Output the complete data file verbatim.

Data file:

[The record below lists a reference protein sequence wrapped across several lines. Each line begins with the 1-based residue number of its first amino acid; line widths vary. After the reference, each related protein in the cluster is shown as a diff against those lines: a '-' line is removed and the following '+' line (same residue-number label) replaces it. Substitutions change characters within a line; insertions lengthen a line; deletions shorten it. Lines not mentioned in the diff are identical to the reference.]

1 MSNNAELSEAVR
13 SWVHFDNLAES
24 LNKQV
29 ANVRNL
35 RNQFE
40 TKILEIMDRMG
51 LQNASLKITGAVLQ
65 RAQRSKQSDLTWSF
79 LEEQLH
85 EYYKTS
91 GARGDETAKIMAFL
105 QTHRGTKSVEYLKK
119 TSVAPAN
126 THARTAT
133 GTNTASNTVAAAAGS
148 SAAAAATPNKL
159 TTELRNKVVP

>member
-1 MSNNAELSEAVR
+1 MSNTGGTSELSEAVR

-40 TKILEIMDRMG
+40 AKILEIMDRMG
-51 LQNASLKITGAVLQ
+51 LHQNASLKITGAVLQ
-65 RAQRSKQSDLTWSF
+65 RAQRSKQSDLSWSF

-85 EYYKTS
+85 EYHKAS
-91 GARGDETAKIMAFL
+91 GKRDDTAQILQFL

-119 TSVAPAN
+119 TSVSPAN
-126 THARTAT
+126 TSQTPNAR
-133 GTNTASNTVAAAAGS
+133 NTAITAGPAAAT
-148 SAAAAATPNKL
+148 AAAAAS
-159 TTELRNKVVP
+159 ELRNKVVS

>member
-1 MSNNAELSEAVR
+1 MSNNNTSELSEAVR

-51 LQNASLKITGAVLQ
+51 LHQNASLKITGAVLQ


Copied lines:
[The record below lists a reference protein sequence wrapped across several lines. Each line begins with the 1-based residue number of its first amino acid; line widths vary. After the reference, each related protein in the cluster is shown as a diff against those lines: a '-' line is removed and the following '+' line (same residue-number label) replaces it. Substitutions change characters within a line; insertions lengthen a line; deletions shorten it. Lines not mentioned in the diff are identical to the reference.]

1 MSNNAELSEAVR
13 SWVHFDNLAES
24 LNKQV
29 ANVRNL
35 RNQFE
40 TKILEIMDRMG
51 LQNASLKITGAVLQ
65 RAQRSKQSDLTWSF
79 LEEQLH
85 EYYKTS
91 GARGDETAKIMAFL
105 QTHRGTKSVEYLKK
119 TSVAPAN
126 THARTAT
133 GTNTASNTVAAAAGS
148 SAAAAATPNKL
159 TTELRNKVVP

>member
-1 MSNNAELSEAVR
+1 MSNTGGTSELSEAVR

-40 TKILEIMDRMG
+40 AKILEIMDRMG
-51 LQNASLKITGAVLQ
+51 LHQNASLKITGAVLQ
-65 RAQRSKQSDLTWSF
+65 RAQRSKQSDLSWSF

-85 EYYKTS
+85 EYHKAS
-91 GARGDETAKIMAFL
+91 GKRDDTAQILQFL

-119 TSVAPAN
+119 TSVSPAN
-126 THARTAT
+126 TSQTPNAR
-133 GTNTASNTVAAAAGS
+133 NTAITAGPAAAT
-148 SAAAAATPNKL
+148 AAAAAS
-159 TTELRNKVVP
+159 ELRNKVVS

>member
-1 MSNNAELSEAVR
+1 MSNNNTSELSEAVR

-51 LQNASLKITGAVLQ
+51 LHQNASLKITGAVLQ